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Thomson leaves after four pitches10/09/2004 1:32 PM ET
By Joe Frisaro / MLB.com
HOUSTON -- The lingering left oblique injury that has plagued Braves right-hander John Thomson resurfaced in the first inning on Saturday afternoon.
Thomson aggravated his left side muscle and was taken out of Game 3 of the National League Division Series with the Astros after just four pitches. The Astros won, 8-5, to take a 2-1 lead in the best-of-five series.
Regardless of how far the Braves go in the playoffs, Thomson's season is over. Thomson said he will need six to eight weeks to recover, so he would be unable to pitch should the Braves rebound to take the series and advance to the NLCS.
"It's my first postseason," Thomson said. "It was a pivotal game to go up 2-1 or go down 2-1, and to only throw four pitches. It doesn't matter how far we go on, I'm not going to be able to pitch the rest of the postseason."
Initially, Thomson strained his side in the third inning of an Oct. 2 start at Wrigley Field against the Cubs.
"It was worse than when it happened in Chicago," Thomson said. "It popped like three times."
Braves manager Bobby Cox was hopeful the 14-game winner was healthy enough to battle through. Thomson was encouraged by recent bullpen throwing sessions, but it didn't take long for him to experience discomfort on Saturday.
Thomson's first pitch was a hard-hit grounder by Craig Biggio directly at shortstop Rafael Furcal. Carlos Beltran then crushed the next pitch off the wall in center field for a double.
Thomson threw two straight balls to Jeff Bagwell. After the second pitch, a fastball way out of the zone, Cox and trainer Jeff Porter trotted to the mound to check on the health of the Atlanta right-hander. Catcher Johnny Estrada noticed Thomson flinch in pain and he immediately came to the mound.
"The second pitch to Bagwell, that's the only time it hurt," Thomson said. "It didn't hurt at all in the bullpen when I was getting ready. It didn't hurt when I was warming up. The ball I threw to Beltran was up, but it didn't hurt. The slider to Bagwell didn't hurt. But that fastball I threw to him is when it just did not feel good at all. I don't know how to explain it. It just felt like three pops.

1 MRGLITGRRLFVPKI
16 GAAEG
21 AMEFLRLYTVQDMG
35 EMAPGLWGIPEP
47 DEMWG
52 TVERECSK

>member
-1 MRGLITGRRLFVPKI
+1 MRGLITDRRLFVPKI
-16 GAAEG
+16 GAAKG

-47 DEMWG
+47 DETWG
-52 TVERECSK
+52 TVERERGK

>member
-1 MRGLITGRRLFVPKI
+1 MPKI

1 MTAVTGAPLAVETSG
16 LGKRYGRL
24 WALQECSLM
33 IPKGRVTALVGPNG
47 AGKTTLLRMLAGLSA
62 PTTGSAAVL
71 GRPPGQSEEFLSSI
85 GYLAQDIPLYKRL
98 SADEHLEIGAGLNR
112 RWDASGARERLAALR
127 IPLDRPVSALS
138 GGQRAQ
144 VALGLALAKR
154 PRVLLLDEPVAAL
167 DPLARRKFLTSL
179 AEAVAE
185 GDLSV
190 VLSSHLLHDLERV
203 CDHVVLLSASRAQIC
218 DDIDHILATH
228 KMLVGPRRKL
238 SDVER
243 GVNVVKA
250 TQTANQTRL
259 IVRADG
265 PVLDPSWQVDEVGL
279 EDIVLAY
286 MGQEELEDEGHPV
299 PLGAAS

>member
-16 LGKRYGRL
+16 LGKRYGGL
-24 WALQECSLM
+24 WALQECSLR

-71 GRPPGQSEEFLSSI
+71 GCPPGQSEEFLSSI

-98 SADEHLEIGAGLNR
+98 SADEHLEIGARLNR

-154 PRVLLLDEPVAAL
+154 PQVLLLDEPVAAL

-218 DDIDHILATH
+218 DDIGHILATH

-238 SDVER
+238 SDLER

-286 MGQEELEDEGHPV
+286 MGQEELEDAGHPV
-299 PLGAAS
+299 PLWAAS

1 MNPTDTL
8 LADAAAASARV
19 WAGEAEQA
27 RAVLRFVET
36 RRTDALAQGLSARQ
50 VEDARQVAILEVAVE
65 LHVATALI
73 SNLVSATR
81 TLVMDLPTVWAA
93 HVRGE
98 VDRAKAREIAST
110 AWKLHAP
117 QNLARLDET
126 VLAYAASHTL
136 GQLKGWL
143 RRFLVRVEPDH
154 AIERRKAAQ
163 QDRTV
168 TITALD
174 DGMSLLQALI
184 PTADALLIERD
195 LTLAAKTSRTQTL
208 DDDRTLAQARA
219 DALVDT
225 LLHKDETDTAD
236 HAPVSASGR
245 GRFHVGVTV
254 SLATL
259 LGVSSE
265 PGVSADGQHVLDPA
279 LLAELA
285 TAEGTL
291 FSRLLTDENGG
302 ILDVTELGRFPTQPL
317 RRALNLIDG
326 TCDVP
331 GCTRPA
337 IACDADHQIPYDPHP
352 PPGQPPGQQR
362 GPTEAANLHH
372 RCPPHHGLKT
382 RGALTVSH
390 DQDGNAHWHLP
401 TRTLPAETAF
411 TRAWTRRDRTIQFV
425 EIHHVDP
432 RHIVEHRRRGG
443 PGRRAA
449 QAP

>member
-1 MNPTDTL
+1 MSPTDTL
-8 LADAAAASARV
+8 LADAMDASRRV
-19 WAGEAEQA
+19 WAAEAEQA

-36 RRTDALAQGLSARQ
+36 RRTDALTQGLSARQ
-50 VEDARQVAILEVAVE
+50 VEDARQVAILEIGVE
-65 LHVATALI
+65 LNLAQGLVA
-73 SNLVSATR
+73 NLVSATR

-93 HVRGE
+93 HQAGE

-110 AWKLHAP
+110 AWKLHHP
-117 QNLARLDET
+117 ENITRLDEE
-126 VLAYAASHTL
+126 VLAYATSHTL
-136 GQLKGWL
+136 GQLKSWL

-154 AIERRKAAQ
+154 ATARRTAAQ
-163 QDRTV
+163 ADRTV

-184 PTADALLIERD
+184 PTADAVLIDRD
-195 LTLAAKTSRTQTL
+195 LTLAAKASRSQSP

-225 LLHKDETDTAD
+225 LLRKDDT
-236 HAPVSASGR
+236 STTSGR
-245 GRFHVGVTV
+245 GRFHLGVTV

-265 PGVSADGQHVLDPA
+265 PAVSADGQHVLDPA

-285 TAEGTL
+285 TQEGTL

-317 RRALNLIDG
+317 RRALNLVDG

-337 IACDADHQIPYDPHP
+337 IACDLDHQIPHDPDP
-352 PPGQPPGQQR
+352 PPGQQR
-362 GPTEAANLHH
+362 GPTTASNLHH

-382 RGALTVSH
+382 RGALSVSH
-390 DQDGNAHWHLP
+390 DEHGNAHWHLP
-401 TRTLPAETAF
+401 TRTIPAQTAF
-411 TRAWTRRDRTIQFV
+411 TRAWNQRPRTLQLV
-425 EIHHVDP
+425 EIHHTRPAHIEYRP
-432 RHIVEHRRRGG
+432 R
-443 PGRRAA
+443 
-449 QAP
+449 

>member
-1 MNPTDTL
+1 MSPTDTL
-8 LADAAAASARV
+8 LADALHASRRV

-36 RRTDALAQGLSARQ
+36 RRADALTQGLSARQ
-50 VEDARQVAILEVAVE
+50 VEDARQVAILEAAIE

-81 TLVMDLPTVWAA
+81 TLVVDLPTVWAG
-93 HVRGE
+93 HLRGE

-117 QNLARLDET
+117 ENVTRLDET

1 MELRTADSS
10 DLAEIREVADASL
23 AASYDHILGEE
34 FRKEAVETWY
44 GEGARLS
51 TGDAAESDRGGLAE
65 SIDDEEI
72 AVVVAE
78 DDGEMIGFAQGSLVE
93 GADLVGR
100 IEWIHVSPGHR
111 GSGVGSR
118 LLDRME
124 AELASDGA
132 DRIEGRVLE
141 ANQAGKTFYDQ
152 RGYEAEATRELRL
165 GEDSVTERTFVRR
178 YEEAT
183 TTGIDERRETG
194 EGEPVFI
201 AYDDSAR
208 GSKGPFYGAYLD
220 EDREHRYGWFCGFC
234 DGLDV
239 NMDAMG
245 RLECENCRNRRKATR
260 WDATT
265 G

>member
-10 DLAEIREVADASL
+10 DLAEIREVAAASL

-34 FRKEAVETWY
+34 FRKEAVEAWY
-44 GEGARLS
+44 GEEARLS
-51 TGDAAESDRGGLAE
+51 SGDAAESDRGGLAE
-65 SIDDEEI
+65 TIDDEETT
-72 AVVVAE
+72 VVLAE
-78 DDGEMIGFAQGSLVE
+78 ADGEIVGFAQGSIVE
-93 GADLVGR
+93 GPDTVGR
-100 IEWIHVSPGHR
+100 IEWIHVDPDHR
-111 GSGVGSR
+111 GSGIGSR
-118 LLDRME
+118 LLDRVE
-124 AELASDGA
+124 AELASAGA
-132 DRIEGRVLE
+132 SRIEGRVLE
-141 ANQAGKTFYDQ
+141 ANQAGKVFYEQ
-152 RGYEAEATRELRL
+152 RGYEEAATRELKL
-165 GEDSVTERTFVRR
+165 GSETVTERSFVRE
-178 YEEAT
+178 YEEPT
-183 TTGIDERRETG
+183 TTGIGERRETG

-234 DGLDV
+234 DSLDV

"I was walking down the stairs to come back to the dugout. If I took a turn or a deep breath or something, it grabbed me again."
In the past, Thomson has torn a labrum, but the pain didn't compare to how he felt Saturday.
"I've pitched with a torn labrum before and this is worse," Thomson said.
"I just saw him wince, I knew something had to be wrong," Estrada said.
Paul Byrd relieved Thomson and after walking Bagwell, escaped the inning without allowing a run.
Thomson's line was one-third of an inning, one hit and one walk.
"His side sessions, he felt great warming up in the 'pen," Cox said. "The one pitch that he came out on is the only time it bothered him. He pulled it. There's no way he could have thrown."
Thomson was 14-8 with a 3.72 ERA in the regular season, throwing 198 1/3 innings.
The one-third of an inning outing matches Steve Avery for the shortest stint by a starter in Braves history. Avery went one-third of an inning in Game 5 of the NLCS against the Pirates on Oct. 11, 1992.
This story was not subject to the approval of Major League Baseball or its clubs.